There are other losers as well. Turkish prime minister Recep Tayyip Erdogan wanted to turn a once-secular Turkish democracy into a neo-Ottoman Islamist sultanate, with grand dreams of eastern-Mediterranean hegemony. His selling point to former Ottoman Arab subjects was often a virulent anti-Semitism. Suddenly, Turkey became one of Israel’s worst enemies and the Obama administration’s best friends.
Yet if Erdogan has charmed President Obama, he has alienated almost everyone in the Middle East. Islamists such as former Egyptian president Mohamed Morsi felt that Erdogan was a fickle and opportunistic conniver. The Gulf monarchies believed that he was a troublemaker who wanted to supplant their influence. Neither the Europeans nor the Russians trust him. The result is that Erdogan’s loud anti-Israeli foreign policy is increasingly irrelevant.
The oil-rich sheikhdoms of the Persian Gulf once funded terrorists on the West Bank, but they are now fueling the secular military in Egypt. In Syria they are searching to find some third alternative to Assad’s Alawite regime and its al-Qaeda enemies. For the moment, oddly, the Middle East foreign policy of Saudi Arabia, Kuwait, and the other oil monarchies dovetails with Israel’s: Predictable Sunni-Arab nationalism is preferable to one-vote, one-time Islamist radicals.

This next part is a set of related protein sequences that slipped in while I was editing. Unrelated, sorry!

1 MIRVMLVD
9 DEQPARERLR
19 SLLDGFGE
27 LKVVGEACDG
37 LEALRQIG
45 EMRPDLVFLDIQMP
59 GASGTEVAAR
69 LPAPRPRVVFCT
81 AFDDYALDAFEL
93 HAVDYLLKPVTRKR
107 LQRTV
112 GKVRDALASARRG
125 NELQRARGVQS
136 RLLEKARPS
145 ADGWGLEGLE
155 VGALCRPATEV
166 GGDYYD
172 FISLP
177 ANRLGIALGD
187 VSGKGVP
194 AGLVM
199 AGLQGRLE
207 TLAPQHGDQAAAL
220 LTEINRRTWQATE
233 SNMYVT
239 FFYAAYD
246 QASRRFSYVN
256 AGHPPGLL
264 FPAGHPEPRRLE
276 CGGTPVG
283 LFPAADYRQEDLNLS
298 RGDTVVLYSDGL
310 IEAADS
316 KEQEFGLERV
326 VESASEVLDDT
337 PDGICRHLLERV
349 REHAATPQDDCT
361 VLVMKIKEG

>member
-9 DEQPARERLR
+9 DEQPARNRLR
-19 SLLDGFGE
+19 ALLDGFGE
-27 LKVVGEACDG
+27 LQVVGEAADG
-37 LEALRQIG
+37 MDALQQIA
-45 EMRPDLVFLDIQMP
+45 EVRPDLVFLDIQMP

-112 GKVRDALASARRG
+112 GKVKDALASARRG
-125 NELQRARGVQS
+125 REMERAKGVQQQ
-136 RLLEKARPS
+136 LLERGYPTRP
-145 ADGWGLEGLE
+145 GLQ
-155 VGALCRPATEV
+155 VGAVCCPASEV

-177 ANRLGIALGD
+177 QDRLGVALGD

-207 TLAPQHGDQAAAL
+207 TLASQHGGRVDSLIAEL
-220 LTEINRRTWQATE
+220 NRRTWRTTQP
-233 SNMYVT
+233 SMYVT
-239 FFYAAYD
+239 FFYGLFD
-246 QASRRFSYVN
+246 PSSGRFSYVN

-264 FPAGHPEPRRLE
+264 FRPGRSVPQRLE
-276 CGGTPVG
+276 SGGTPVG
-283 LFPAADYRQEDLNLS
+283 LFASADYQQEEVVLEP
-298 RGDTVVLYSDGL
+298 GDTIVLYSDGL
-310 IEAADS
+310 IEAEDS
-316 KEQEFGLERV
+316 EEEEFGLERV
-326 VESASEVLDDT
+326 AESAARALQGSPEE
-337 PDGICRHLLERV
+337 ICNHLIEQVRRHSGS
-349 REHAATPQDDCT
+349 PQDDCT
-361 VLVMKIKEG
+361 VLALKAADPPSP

Israel no doubt prefers that the Arab world liberalize and embrace constitutional government. Yet the current bloodletting lends credence to Israel’s ancient complaints that it never had a constitutional or lawful partner in peace negotiations.
In Egypt, Hosni Mubarak’s corrupt dictatorship is gone. His radical Muslim Brotherhood successors were worse and are also gone. The military dictatorship that followed both is no more legitimate than either. In these cycles of revolution, the one common denominator is an absence of constitutional government.
In Syria, there never was a moderate middle. Take your pick between the murderous Shiite-backed Assad dictatorship or radical Sunni Islamists. In Libya, the choice degenerated to Moammar Qaddafi’s unhinged dictatorship or the tribal militias that overthrew it. Let us hope that one day westernized moderate democracy might prevail. But that moment seems a long way off.
What do the Egyptian military, the French in Mali, Americans at home, the Russians, the Gulf monarchies, persecuted Middle Eastern Christians, and the reformers of the Arab Spring all have in common? Like Israel, they are all fighting Islamic-inspired fanaticism. And most of them, like Israel, are opposed to the idea of a nuclear Iran.